The Red-Blooded Years is a thrill-ride from start to finish; something that you can come to expect from this band, whose dynamic is getting stronger and stronger with each release, adding to a bubbling melting-pot of ideas and talent. The only possible negative I can think of is the instrumental ‘The Sleeping Sound’, which finds itself tagged on as the last track. It rocks out really well, however, and closes the album in a similar ambient style to the one that ‘Catch Alight’ opens it with – a beautiful symmetry perhaps? This is their coming of age. Long live aKING.

 

Tracklisting:

  1. Catch Alight
  2. The Runaround
  3. Cut-Throat Tongue And Razor
  4. Kick Me
  5. So Close
  6. Holding On
  7. All In The Wind
  8. Weak Man’s World
  9. Any Other Way
  10. First Brush
  11. Red Blooded Years
  12. The Sleeping Sound

 

Release date: 1 March 2011

(This article is taken from the old Eagle’s Nest site, originally published on the 29th of March 2011 as part of a short review segment. As the site was a part-time blog back then, this article was not necessarily written for professional purposes)

 

Beady Eye – Different Gear, Still Speeding

 

Recognise the name? I didn’t at first. In 2009, after years of infighting between rock ‘n roll’s notorious ‘Cain and Abel’ (Noel and Liam Gallagher…respectively, perhaps?), Oasis split up. Or to put it correctly, the principal song-writer and guitarist, Noel, could not take any more fighting with his brother and quit the band. Thank goodness it was after they performed at MyCokeFest in South Africa in April of that year: one of the best concerts I’ve ever had the fortune of attending…

 

Beady Eye is Oasis, minus 1 x Gallagher brother

Beady Eye is Oasis, minus 1 x Gallagher brother

 

Beady Eye is the result of the same band, with minor line-up changes, continuing in a new direction. As with The Strokes’ Angles, I’m sure you could deduce something of that when looking at the title of the album (the little-girl-riding-an-alligator cover is quite surreal). And wait till you get to the music… At first listen, Beady Eye shares much the same characteristics of its predecessor: obsession with 60’s rock, especially The Beatles and The Rolling Stones (which co-incidentally the thinly-veiled ‘Beatles And Stones’ is about) and a stadium-sized frenzy of guitars and ‘lads on a night on the town’ attitude. But surprisingly, Liam Gallagher can pen songs and not just sing them with his Lennon-esque swagger. The album delights with the rollicking album-opener ‘Four Letter Word’, charming ‘The Roller’ & ‘For Anyone’, slide-guitar-infused ‘Millionaire’ and its highlight ‘Bring The Light’ – all 3 minutes 39 seconds of its 50’s style rock ‘n roll piano, a la Jerry Lee Lewis or Little Richard. Liam’s vocals haven’t sounded this great in years, and he shows a great range in his highly-recognizable voice. The album has a few overblown missteps, like the meandering ‘Wigwam’, but is a solid and undeniably passionate record of something new from something old…or new; it depends on how you look at it. Cast a beady eye over this one if you can.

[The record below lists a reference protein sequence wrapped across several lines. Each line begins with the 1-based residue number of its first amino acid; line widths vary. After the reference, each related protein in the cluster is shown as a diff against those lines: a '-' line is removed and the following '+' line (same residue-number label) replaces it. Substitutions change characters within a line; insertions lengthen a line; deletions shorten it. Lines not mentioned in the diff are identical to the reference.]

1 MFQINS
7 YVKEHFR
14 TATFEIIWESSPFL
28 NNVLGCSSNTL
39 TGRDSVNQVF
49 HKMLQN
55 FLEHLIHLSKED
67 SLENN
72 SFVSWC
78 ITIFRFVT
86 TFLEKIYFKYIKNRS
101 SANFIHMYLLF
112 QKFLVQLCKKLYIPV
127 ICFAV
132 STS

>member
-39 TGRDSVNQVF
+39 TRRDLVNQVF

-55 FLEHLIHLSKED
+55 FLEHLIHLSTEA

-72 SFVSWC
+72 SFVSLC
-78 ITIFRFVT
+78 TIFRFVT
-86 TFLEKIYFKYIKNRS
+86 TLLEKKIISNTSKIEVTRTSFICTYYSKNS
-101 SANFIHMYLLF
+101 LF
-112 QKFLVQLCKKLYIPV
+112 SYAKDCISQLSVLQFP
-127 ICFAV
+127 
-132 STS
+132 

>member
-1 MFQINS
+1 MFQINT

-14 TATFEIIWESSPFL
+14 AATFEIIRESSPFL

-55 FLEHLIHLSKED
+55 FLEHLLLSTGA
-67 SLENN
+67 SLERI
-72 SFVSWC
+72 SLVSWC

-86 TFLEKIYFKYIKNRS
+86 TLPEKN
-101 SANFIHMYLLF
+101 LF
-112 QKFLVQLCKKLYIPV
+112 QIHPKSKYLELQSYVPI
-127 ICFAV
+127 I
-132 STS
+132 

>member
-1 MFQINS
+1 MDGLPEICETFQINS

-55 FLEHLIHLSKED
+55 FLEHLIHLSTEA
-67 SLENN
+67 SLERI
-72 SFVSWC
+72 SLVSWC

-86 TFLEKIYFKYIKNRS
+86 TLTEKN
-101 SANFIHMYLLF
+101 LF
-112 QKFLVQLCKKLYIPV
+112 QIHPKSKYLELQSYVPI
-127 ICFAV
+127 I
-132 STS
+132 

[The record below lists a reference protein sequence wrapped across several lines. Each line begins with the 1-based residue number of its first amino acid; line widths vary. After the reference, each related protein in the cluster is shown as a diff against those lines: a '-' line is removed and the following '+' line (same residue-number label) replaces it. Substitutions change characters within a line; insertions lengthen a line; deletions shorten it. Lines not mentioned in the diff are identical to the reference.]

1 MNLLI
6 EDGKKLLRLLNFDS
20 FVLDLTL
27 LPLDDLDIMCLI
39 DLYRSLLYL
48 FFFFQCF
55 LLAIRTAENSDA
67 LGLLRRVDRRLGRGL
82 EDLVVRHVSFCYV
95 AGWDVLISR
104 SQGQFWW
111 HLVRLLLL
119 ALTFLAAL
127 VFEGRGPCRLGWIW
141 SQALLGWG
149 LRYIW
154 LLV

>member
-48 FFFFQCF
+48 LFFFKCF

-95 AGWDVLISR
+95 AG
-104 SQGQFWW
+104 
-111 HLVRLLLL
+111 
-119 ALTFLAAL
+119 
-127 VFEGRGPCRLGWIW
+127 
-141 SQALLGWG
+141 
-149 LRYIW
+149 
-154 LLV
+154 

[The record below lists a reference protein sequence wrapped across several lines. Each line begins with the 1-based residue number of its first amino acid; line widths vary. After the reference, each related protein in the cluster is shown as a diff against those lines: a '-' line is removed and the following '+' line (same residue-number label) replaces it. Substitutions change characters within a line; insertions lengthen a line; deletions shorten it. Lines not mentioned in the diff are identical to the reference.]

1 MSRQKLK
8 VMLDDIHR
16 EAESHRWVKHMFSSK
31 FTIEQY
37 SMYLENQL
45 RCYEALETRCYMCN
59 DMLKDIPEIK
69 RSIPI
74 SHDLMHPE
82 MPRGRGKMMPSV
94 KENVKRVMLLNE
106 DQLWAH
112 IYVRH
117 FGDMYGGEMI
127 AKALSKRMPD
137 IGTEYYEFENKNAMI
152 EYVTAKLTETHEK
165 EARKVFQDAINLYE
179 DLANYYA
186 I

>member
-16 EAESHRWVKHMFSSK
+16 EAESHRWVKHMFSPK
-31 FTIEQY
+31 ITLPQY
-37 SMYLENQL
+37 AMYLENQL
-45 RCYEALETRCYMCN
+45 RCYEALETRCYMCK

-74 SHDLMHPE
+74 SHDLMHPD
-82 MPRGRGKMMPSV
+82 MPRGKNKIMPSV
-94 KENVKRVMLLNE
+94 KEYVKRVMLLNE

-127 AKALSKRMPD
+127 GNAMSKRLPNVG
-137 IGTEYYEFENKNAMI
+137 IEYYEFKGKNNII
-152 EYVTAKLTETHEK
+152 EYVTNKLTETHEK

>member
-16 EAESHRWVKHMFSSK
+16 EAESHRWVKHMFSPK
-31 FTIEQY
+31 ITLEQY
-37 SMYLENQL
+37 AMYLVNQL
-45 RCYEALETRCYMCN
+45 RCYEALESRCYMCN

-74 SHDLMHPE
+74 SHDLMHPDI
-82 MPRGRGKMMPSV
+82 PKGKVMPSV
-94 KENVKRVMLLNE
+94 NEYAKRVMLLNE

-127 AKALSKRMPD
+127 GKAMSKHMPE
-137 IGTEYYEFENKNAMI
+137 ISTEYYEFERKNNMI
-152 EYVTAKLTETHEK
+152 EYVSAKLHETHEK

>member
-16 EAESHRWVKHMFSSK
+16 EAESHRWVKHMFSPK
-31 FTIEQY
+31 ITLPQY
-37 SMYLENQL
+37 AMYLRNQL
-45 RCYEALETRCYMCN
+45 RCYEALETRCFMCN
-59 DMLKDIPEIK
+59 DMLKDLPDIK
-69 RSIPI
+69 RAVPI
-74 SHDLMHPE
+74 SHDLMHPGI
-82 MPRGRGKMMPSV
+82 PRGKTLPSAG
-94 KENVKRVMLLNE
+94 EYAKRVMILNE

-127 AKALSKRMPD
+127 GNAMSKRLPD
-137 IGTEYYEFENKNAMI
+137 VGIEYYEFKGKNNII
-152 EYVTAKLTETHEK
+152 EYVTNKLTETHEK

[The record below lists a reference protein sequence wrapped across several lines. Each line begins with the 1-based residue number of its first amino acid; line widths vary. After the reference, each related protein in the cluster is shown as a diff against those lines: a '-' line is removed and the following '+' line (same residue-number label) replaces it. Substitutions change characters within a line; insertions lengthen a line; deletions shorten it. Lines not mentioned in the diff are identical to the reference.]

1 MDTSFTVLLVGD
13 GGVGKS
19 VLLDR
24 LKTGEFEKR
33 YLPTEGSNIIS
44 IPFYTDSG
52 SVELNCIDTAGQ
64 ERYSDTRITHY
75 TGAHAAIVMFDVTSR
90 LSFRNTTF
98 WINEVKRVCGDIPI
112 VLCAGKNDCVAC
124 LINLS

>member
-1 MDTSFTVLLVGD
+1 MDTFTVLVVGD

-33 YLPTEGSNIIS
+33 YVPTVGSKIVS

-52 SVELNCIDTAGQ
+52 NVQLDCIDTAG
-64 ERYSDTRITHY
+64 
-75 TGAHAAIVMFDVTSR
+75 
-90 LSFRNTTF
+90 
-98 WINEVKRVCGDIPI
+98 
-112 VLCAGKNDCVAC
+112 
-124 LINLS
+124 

(This article is taken from the old Eagle’s Nest site, originally published on the 13th of March 2011. As the site was a part-time blog back then, this article was not necessarily written for professional purposes)

 

On Valentine’s Day this year, one of the most important and inventive rock bands of the last 15 years decided to announce the existence of their eighth studio album. And that it will be released in 5 days time. Then, just to wreck havoc with fans and the musical press, they released it a day earlier than expected. Go figure… As sudden as the release of The King Of Limbs (named after what is supposedly a 1000 year-old tree in Wiltshire, England), a tidal wave of opinion flooded the internet, and people were desperately trying to put theirs out before everyone else’s, rushing through a few hurried listens of the short 8-song product and then spurting out what they could glean from them.

 

Album cover for The King Of Limbs

Album cover for The King Of Limbs

 

We should’ve seen it coming. After In Rainbows ingenious marketing scheme, whereby the album was released on the band’s website and fans could pay what they like for it (essentially ‘donating’ to the band, if they chose to pay), TKOL’s release format adds to the sheer unpredictability of a band that chooses to do what it wants, and doesn’t care what anyone thinks. Every output of theirs is always a dense affair, so I thought I’d be reasonable and weigh in with my opinion of it after I let it sink in for a few weeks. TKOL is their shortest album to date, briskly ebbing and flowing through its 37 minutes like a dream. Continuing their experimental expedition into electronic territory that started with 2000’s ground-breaking Kid A, the album prickles and hums with little bleeps and bloops, ethereal background vocals, imposing, fuzzy bass and clockwork, yet uncommonly-timed drumming. Anyone holding out for a return to the alternative guitar-rock anthems that defined Radiohead in the 90’s will probably be disappointed. Guitars are very downplayed, and the sonic influences seem to be more from underground electronica artists than anything else. Many good bands don’t want to remain static, but rather mature and move on. It’s exciting to see Radiohead wanting to pursue this route, despite my love for their earlier works like The Bends and OK Computer.

 

 

It'll be interesting to see how these new tracks will be pulled off live

It’ll be interesting to see how these new tracks will be pulled off live